Stanley Kubrick, the massive exhibition that recently opened at LACMA and runs through June 2013, has so much eye-candy it’s hard to choose a favorite piece. There’s the feathered mask from Eyes Wide Shut and the card case for Kubrick’s epic but unmade Napoleon biopic. There are the angry letters about Lolita and the droog figurines in full costume from A Clockwork Orange. Whatever your favorites, these curios are definitely worth a second look.
1. The Starchild from 2001
Approximately three feet long, the oversized, naked baby gazing perpetually into nothingness is creepy enough on its own. Then you walk around and discover the top of its cranium comes off.
2. Photographs from Full Metal Jacket
It’s amazing to learn that Kubrick recreated the war-ravaged Vietnamese city of Hue in Beckton, England with carefully placed palm trees obscuring a modern skyline.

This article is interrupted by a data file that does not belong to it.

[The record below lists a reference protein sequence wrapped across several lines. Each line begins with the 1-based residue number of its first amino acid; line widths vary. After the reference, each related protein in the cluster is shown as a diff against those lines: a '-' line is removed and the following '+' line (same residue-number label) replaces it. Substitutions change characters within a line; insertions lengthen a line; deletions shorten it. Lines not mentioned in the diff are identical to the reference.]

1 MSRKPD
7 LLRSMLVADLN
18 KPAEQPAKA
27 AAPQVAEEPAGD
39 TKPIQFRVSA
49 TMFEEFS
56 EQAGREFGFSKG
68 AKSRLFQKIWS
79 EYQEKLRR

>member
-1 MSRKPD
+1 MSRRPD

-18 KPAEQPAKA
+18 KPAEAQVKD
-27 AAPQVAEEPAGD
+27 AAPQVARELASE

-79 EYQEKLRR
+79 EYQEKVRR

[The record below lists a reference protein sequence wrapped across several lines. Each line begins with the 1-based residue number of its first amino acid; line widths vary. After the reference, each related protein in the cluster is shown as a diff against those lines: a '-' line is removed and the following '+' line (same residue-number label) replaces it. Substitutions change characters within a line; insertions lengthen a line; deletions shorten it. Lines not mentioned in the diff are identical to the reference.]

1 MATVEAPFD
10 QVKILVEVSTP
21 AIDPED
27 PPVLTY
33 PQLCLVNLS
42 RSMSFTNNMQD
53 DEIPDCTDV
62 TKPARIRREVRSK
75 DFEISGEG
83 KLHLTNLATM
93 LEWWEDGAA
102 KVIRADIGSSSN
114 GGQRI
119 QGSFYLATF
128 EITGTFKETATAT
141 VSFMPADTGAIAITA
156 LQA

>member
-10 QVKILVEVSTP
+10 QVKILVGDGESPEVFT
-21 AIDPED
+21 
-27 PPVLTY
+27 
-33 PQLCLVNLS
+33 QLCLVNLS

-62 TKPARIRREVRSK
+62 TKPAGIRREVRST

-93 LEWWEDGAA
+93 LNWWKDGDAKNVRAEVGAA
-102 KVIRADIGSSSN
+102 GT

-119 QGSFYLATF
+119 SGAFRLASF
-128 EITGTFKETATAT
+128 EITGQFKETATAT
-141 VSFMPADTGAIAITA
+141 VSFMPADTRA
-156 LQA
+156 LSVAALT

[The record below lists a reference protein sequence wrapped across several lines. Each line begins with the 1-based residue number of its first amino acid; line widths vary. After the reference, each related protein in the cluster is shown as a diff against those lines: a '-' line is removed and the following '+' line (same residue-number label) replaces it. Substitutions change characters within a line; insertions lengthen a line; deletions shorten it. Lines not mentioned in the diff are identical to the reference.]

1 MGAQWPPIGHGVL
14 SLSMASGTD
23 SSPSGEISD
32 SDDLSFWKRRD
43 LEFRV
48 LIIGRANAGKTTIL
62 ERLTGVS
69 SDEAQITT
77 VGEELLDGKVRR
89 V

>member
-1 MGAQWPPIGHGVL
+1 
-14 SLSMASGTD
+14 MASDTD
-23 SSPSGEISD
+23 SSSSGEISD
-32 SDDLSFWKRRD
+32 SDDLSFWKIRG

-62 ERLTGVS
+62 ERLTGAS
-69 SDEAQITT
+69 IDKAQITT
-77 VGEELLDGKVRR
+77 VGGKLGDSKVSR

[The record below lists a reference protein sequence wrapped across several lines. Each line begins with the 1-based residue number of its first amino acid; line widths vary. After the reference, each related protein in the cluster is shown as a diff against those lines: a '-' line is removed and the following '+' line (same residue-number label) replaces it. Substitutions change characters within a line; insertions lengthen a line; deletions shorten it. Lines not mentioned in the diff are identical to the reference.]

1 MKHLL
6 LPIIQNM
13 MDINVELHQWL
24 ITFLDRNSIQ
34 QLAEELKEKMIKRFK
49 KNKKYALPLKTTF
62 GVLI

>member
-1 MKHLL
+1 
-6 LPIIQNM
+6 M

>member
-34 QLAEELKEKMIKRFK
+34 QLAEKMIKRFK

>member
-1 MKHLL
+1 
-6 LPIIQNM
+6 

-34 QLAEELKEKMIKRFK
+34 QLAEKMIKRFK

3. The typewriter from The Shining
Though he didn’t spend much time using it, the Adler typewriter that Jack Nicholson’s character pounded away at is the centerpiece of The Shining display. It’s got some stiff competition from two axes that hang ominously on a nearby wall, but you can get up close to the piece of paper emblazoned with “All work and no play makes Jack a dull boy.” (If only redrum had been smeared on the wall with red paint.)
4. Costumes from Barry Lyndon
Set in the 18th century, this rags-to-riches fable starring Ryan O’Neal as a poor Irish farmboy who eventually becomes a wealthy British aristocrat features gorgeous gowns and waistcoats conceived by costume designers Milena Canonero and Ulla-Britt Söderlund (who won an Academy Award for their creations).
5. The wall of movie posters
This is simple – a wall of framed and artfully arranged posters for Kubrick’s numerous films – but the display has a cumulative effect that’s as appealing to the intellect as to the eye.